Our environment is the most important resource that we have — and one that we have often taken for granted.
One of the greatest concerns facing the world today is the possibility of global warming resulting from a build-up of what are called greenhouse gases, some of which occur naturally. As the sun heats the earth’s surface, the earth radiates energy back into space. Atmospheric greenhouse gases trap some of this outgoing energy and retain heat. The natural greenhouse effect keeps temperatures on the earth mild enough to sustain life. However, according to the National Academy of Sciences, the Earth’s surface temperature has risen by about 1 degree Fahrenheit in the past century, and this warming has accelerated during the past twenty years.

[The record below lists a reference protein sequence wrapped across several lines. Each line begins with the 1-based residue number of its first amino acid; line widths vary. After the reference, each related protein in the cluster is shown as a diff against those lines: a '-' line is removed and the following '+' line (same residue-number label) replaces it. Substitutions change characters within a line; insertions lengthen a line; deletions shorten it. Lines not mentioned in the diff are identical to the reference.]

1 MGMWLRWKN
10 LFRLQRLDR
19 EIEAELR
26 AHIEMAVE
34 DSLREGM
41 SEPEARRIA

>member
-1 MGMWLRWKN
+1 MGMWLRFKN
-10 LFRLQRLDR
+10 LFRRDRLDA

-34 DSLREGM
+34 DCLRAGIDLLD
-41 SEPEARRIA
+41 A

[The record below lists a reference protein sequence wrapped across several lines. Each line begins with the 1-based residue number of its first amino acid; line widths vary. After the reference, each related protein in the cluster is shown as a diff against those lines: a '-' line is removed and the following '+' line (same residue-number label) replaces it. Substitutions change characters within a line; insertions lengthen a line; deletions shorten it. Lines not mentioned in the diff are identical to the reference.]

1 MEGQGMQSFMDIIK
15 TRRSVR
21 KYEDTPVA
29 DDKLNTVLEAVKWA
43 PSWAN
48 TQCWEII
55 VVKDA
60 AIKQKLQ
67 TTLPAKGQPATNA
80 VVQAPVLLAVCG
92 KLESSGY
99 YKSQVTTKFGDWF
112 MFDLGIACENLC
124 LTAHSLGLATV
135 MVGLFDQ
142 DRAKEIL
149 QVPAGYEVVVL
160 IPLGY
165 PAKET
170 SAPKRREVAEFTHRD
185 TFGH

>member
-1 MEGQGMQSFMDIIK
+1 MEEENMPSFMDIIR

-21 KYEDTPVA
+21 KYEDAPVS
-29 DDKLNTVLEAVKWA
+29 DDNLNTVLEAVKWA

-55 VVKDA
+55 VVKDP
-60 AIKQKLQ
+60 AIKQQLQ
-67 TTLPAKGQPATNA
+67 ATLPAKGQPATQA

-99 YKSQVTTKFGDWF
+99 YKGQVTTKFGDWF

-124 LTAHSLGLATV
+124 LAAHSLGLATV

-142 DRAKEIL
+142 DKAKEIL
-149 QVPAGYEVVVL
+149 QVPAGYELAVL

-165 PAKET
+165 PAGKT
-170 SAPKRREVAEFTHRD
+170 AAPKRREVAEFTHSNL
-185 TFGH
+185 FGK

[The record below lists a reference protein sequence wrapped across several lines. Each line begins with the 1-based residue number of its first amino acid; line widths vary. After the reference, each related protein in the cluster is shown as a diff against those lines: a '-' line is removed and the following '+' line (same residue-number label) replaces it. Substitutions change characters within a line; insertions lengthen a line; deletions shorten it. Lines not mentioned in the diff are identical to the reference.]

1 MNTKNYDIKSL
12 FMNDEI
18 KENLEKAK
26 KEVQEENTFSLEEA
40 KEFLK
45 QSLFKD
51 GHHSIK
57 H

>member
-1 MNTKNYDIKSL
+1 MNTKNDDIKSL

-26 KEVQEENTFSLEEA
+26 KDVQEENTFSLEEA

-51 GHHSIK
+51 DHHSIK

There is strong evidence that most of the warming over the last 50 years is caused by the build up of greenhouse gases – mostly carbon dioxide, methane, and nitrous oxide. Why is this happening? Most scientists believe that the increased use of fossil fuels to run cars and trucks, heat/cool homes, operate industry businesses, and power factories is the primary reason.
In June 2005, the U.S. National Academy of Sciences joined similar groups from nations around the world in recognition of the potential dangers ahead. They issued a call for action to reduce greenhouse gas emissions.
Can nanotechnology help us address this challenge?